Importing coal: Who pays the price?
Pictures of the coal illegally obtained by Lafarge, courtesy of Egyptians Without Coal
By JOANA SABA

CAIRO:  Egypt’s ongoing energy crisis has manifested itself in a battle over the use of coal. While the Ministry of Environment has largely protested the import of coal as an energy source for cement companies, it faces opposition from other ministries, in particular the Ministry of Industry.

Minister of Industry Mounir Fakhry Abdel Nour has repeatedly stated that coal is the most viable solution, and the companies would have to adhere to stringent measures. He has failed, however, to specify what these measures would entail. The Ministry of Environment’s studies into best practices will be concluded at the end of the month, but the powers mandated to the ministry do not allow it to make the final decision on whether to import the fuel source.

Thus far, stakeholders in cement companies maintain that coal is the cheapest energy alternative to Egypt’s current fossil fuel sources of natural gas and petroleum. The head of the Suez Cement Group, Omar Mhana, has said that the harms that resulted from the use of coal in the past are no longer relevant due to “developments in the industry.”

Egyptians Against Coal, the only movement that has appeared as a significantly vocal opponent to the importation of coal, has stated that the proposal is “haphazard” and serves only the stakeholders in the cement industry and the officials in the government who are connected to them.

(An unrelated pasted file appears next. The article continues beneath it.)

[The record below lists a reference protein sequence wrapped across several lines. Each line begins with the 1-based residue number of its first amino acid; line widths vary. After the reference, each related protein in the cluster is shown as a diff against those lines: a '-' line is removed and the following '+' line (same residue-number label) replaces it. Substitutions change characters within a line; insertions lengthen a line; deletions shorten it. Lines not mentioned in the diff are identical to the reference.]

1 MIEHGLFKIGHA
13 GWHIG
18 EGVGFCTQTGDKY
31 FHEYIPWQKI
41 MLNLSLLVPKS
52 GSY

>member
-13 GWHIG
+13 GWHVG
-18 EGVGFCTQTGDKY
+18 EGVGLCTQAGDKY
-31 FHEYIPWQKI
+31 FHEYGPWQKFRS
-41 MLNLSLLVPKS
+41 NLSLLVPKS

It’s cheap because no-one wants it

Coal is cheap “because nobody wants it. The whole world is moving away from coal. These companies have claimed that everybody is still using coal, but they are still using figures from the early 2000s,” Ahmed el-Droubi, co-founder of the movement told The Cairo Post.

EuroStat, a website specialized in quantifying statistics in European countries, confirmed Droubi’s statistics, indicating that there were major reductions in 2008, and particularly in 2009, “when gross inland consumption of hard coal in the EU-27 reached its lowest level at 292 mega tons, 42 [percent] less than in 1990.”

Droubi stated that global cement companies’ dependency on coal has decreased from 80 percent to 72 percent.

Droubi said the costs of importing coal surpassed those of using waste-based energy in cement factories in the long and short term, due to the infrastructure changes that large-scale importation would entail.

“It’s a question of who pays what,” said Ahmed Huzzayin, a professor at the Faculty of Engineering in Cairo University. “There are externalities that have to be considered – if they implement proper pollution regulation techniques, this will require electricity, which will cost more.”

Minister of Environment Laila Iskander told Youm7 March 13 cement companies are already violating regulation standards set by the ministry. Both Droubi and Huzayyin said that citizens, not corporations, would bear the social costs of burning coal.

Lafarge coal scandal

Several media outlets reported earlier this month French cement giant Lafarge had been illegally importing coal into their factories in Alexandria. Photographs taken by Egyptians Against Coal revealed that the coal supply has been stored in the desert in the open air, without any protective barrier to prevent it from polluting the surrounding area.

Minister of Environment Laila Iskander took legislative measures against Titan Egypt Cement and the Arabic Company for Cement in Suez on Feb. 15 for illegal drilling procedures to grind coal in windmills.